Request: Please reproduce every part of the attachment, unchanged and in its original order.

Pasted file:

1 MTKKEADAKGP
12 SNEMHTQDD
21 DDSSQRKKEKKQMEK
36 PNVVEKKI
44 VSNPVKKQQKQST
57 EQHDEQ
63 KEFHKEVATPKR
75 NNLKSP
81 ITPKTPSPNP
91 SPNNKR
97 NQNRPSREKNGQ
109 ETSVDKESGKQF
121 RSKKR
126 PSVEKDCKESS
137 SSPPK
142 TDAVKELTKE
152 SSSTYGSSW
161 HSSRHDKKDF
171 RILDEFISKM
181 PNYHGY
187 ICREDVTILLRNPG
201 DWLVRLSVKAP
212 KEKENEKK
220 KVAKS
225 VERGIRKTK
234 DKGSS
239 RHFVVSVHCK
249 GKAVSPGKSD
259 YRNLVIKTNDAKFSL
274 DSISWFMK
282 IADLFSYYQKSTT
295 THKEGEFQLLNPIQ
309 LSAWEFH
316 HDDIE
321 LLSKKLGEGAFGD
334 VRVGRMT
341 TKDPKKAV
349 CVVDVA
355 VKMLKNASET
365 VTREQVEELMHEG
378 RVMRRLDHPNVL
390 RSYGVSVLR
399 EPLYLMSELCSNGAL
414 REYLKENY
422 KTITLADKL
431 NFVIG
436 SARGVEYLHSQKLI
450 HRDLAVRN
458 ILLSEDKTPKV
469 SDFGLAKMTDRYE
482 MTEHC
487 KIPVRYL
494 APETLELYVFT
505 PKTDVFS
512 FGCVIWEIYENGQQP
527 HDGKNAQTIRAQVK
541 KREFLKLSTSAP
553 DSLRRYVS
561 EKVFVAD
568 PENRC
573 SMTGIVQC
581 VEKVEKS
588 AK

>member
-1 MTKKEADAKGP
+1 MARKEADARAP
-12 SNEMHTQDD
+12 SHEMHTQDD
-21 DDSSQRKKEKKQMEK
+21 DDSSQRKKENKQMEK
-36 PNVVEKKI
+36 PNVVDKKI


1 MTKKEADAKGP
12 SNEMHTQDD
21 DDSSQRKKEKKQMEK
36 PNVVEKKI
44 VSNPVKKQQKQST
57 EQHDEQ
63 KEFHKEVATPKR
75 NNLKSP
81 ITPKTPSPNP
91 SPNNKR
97 NQNRPSREKNGQ
109 ETSVDKESGKQF
121 RSKKR
126 PSVEKDCKESS
137 SSPPK
142 TDAVKELTKE
152 SSSTYGSSW
161 HSSRHDKKDF
171 RILDEFISKM
181 PNYHGY
187 ICREDVTILLRNPG
201 DWLVRLSVKAP
212 KEKENEKK
220 KVAKS
225 VERGIRKTK
234 DKGSS
239 RHFVVSVHCK
249 GKAVSPGKSD
259 YRNLVIKTNDAKFSL
274 DSISWFMK
282 IADLFSYYQKSTT
295 THKEGEFQLLNPIQ
309 LSAWEFH
316 HDDIE
321 LLSKKLGEGAFGD
334 VRVGRMT
341 TKDPKKAV
349 CVVDVA
355 VKMLKNASET
365 VTREQVEELMHEG
378 RVMRRLDHPNVL
390 RSYGVSVLR
399 EPLYLMSELCSNGAL
414 REYLKENY
422 KTITLADKL
431 NFVIG
436 SARGVEYLHSQKLI
450 HRDLAVRN
458 ILLSEDKTPKV
469 SDFGLAKMTDRYE
482 MTEHC
487 KIPVRYL
494 APETLELYVFT
505 PKTDVFS
512 FGCVIWEIYENGQQP
527 HDGKNAQTIRAQVK
541 KREFLKLSTSAP
553 DSLRRYVS
561 EKVFVAD
568 PENRC
573 SMTGIVQC
581 VEKVEKS
588 AK

>member
-1 MTKKEADAKGP
+1 MARKEADARAP
-12 SNEMHTQDD
+12 SHEMHTQDD
-21 DDSSQRKKEKKQMEK
+21 DDSSQRKKENKQMEK
-36 PNVVEKKI
+36 PNVVDKKI